That night Jeremy agonizes over what he did, so much so he spends the night vomiting and then dry heaving remembering the cries of despairs. His parents decided he should stay home from school the next day. The act of knowing what he did was nothing compared to NOT knowing what he did. He threw a rock, but what had the rock done? What had HE done?
All Halloween morning he strained to hear his parents and Sammy from his room, but could discern nothing. His father took the newspaper with him to work, and there was nothing on the news. Anything would be better than this unknown fear. Well, Jeremy thought that way, until his brother came home and told him what happened.
Sammy is genuinely humble and apologetic to his brother for the way he used him in the lead-up to Halloween. Sammy says he’s not going out tonight anyway, because no one in town is, out of respect to the Myricks and what happened at the wake. Sammy says Jeremy’s mom didn’t want him to know, and when their parents told him it was like they’d suspected Sammy had done it. Sammy earnestly responds if he knew the person, even if it was one of his friends, who’d done THAT, he’d beat the snot out of them. Anyway…
Jeannie Myrick was the cousin’s daughter who died. Jeannie was the type of person everybody liked, a hard worker, a smart girl, and a kind person. She volunteered with a group from her church and she also helped out at the local animal shelter. And she was going to get married the same weekend as her college graduation. Jeannie was often called to help with emergencies for the animal shelter because she had a good rapport with animals. One night she was called to help when a stray dog had wandered into someone’s backyard shed and gave birth to puppies, except by the time Jeannie and the shelter people arrived the dog had killed and was in the process of eating the runt of the litter. Jeannie, immediately concerned for the safety of the other puppies, attempted to get between the mother and her puppies. [Wing: Jeannie, I thought you were experienced with animals. What the hell are you doing?!] While the mother, who’d only been putting her baby out of its misery and sees this person trying to steal her children, well… this went far beyond brutal. The mother’s protective instincts went from zero to fucking overdrive, and clamped her jaws ON JEANNIE’S FACE. The rescue workers tried to help Jeannie and get the dog off, but the jaws were so thoroughly snapped down on Jeannie’s face her mouth and tongue were getting destroyed in the process. Somehow, she never went into shock which would’ve been a blessing, and she lived for two days in the hospital. Her face was destroyed and bandaged completely. The Myricks and Jeannie’s boyfriend were beyond devastated at how much she suffered.
The reason the funeral was held at the Myricks house was because the town was close to the family burial plots. And family traditions called for the viewing to be held more like a party, but that was going to be difficult for everyone considering what’d been done to Jeannie’s face. Miraculously, the morticians had been able to reconstruct Jeannie’s face almost perfectly, so her family would be able to say goodbye to her face-to-face. Jeannie’s boyfriend had been kneeling by the coffin, sobbing and wishing she could open her eyes, when Elizabeth (Mrs.) Myrick tried to comfort him… and then the rock came through the window.
“It landed on the beautiful reconstructed face. Smashed right through the mortician’s meticulous, fragile work, and the face cracked like an eggshell. Bone and plastic, chipped teeth and twists of wire, wads of cotton and fleshy red clumps all spilled out the sides of her collapsed head onto the silk pillowcase. It gunked up her blonde hair. Some of it splattered onto her weeping boyfriend.”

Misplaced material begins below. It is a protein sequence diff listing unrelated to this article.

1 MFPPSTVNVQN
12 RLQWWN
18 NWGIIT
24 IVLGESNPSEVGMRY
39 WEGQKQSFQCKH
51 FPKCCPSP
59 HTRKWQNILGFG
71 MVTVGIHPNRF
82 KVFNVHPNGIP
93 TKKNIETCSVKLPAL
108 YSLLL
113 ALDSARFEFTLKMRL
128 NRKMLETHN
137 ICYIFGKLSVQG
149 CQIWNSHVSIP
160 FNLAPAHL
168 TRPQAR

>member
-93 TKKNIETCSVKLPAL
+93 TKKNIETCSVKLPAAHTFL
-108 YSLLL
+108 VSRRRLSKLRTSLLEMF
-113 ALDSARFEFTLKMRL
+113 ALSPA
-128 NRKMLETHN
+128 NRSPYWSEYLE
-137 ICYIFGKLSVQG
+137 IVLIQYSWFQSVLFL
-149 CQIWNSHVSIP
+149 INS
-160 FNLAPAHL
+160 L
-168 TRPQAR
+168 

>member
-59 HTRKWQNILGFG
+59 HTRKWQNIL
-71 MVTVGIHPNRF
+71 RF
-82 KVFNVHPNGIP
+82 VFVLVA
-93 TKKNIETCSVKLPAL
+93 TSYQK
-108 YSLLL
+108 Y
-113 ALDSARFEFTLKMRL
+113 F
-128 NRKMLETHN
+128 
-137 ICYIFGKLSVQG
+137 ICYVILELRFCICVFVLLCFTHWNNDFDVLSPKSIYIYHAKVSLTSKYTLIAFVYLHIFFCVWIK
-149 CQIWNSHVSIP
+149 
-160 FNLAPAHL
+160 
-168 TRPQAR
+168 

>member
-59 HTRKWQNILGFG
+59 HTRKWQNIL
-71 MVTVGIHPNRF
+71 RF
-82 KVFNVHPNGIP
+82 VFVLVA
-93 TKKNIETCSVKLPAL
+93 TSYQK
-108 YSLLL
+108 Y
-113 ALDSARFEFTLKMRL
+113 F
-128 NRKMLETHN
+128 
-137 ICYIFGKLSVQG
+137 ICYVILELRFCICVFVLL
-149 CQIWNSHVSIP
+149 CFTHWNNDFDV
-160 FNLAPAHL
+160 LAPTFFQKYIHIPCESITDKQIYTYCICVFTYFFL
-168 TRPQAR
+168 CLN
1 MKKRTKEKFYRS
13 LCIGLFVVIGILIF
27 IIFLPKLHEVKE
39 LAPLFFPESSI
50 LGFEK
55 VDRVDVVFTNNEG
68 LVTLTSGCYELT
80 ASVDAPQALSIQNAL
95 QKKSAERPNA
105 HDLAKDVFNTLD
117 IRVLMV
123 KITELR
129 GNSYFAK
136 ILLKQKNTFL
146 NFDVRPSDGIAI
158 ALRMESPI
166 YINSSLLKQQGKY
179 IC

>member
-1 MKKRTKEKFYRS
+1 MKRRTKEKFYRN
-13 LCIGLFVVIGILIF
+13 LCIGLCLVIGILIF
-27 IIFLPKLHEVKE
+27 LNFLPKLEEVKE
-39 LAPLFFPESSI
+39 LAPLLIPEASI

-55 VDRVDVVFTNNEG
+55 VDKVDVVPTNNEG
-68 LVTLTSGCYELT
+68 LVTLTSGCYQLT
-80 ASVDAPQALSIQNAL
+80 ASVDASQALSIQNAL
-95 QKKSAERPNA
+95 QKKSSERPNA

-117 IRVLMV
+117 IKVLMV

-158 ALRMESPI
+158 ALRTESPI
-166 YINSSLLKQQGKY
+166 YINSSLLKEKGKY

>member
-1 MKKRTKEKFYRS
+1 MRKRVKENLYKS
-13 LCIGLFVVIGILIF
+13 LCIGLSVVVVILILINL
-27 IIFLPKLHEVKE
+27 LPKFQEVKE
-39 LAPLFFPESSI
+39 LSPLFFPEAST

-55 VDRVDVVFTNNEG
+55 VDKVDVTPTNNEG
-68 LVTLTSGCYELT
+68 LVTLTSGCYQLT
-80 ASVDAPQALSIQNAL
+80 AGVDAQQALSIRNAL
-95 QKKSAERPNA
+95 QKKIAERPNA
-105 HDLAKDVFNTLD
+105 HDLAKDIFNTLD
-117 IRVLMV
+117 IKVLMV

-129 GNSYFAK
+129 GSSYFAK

Everyone was stunned for a moment, and then Elizabeth Myrick screamed, and so did everyone else.
Sammy sees Jeremy’s pretty upset by this, by how the Myricks thought Jeannie’s suffering was over and then a stupid rock through the window brought the pain back a million fold, so he tells Jeremy it’s okay to cry. He apologizes to Jeremy once more about how his Halloween got ruined, but hey, there’s always next year.
That night, Jeremy is tossing and turning, and realizes how likely it is he’ll become a pariah if anyone ever finds out he’s the one who destroyed the Myrick Family. Jeremy realizes he’s not alone in his room, and thinks his mother’s come in to check on him, but it’s not his mom. No, it’s Jeannie Myrick, the rock still embedded in her face.
Wire and chipped bone poked through either side of the collapsed face. The blonde hair was matted with patches of of wet cotton and gristle. A tooth rolled off one side and dropped to the blanket.
Her hand swept the air between them. Her index finger curled and pointed at her ruined face and the rock he put there.
Jeremy can’t figure out why she’s here? To punish him, maybe? To make him confess? But the gentle way Jeannie Myrick takes his hand and gestures to the rock, she wants, what, take it back? Is this his chance to redeem himself? To take the rock from her face and try to make it whole? Jeremy’s hands grasp the stone, and Jeannie’s hand leans forward as he tries to remove the rock…
But then, in a fit of pure revulsion and despair, Jeremy grinds the rock back and forth in Jeannie’s face. He yanks it out and smashes her face more and more, spraying bone and tooth and blood and brain matter over his face. Screaming and thrashing over and over again, hating the young woman more and more for dying, as his parents and brother watch in mute horror while Jeremy batters the air, screaming he can never take it back no matter how sorry he is because life doesn’t work that way.
That was incredibly sad and fucked up and visceral.
Happy Halloween everybody from your pal Jude! 😀
I’m going to Hell.
No, but, seriously, I liked how Prentiss was honest with Jeremy’s conflicted, selfish desires and the extremes his emotions go through, and the way he avoided having this turn into a cliche “Twilight Zone” or “Goosebumps” story where Jeremy gets hunted down and tormented through some ridiculous revenge by the Myricks. The horror comes from human brutality and suffering and throughout it all, Jeremy is the engineer of his own unhappiness.
[Wing: This is an interesting short story. I’m not sure how I feel about the pacing around the ending, but I like the story overall, and I’m glad you recapped it here.]